“I didn’t need a big squad. I think I only used 19 players all season and look at what we did. It is quite unique as we lost three cup finals, but we did the two major things that Ken never thought we’d do. That was win the league to get up to the NPL and go to Wembley. We never had Wembley in our focus (until we went through the rounds).

“I always remember people saying ‘oh, you won’t last two minutes with Ken Richardson’. I enjoyed working for Ken, but it was hard because he was a hard taskmaster. Sometimes he used to question my team selections and we’d won 3-0. I don’t know if he did it with everyone, but he kept me on my toes. I remember my first meeting with him and I said ‘I have been having a lot of discussions with players and they are all saying I won’t last two minutes, but I know you’ll never sack me because you won’t need to. The wage bill you’re giving me, I can tell you now will allow us to have the league more-or-less stitched up by January’. And it was because we only lost three games all season.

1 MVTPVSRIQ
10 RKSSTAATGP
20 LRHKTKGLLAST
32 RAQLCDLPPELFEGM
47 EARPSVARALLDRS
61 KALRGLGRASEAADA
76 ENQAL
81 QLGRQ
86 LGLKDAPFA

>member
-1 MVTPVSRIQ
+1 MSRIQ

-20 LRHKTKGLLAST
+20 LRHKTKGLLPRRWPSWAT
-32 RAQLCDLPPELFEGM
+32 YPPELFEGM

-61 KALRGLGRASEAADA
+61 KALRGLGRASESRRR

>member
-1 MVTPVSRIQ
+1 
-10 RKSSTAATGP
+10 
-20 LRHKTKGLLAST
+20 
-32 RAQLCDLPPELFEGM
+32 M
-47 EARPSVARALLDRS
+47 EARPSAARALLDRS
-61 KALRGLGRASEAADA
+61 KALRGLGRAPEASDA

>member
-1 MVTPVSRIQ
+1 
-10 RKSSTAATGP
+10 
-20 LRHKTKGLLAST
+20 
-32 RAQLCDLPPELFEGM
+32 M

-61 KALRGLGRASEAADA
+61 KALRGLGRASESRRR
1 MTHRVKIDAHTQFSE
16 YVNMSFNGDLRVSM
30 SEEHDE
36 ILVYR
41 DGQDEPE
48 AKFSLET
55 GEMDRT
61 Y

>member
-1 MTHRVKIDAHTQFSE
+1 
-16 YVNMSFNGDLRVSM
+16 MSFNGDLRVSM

“One of them was 1-0 to Belper at home, the last league game of the season and the week before Wembley. I said to John Kirk that I was going to start and I missed the most easiest sitter because I hit the post from about six-yards out. We lost 1-0 at Armthorpe Welfare and 3-2 to Sheffield FC and they were the only defeats we had all season. That team we had was what would be a Conference North team now, there was no question about that.

“Of the FA Vase run, I think Hucknall Town in the fifth round was the hardest game we had. We ended up winning 5-2, but we were 1-0 down and then 2-1 down. There was a massive crowd. I would say in my opinion that was the game which had me on my guard all day long. They were a good side and to put five past them was unbelievable.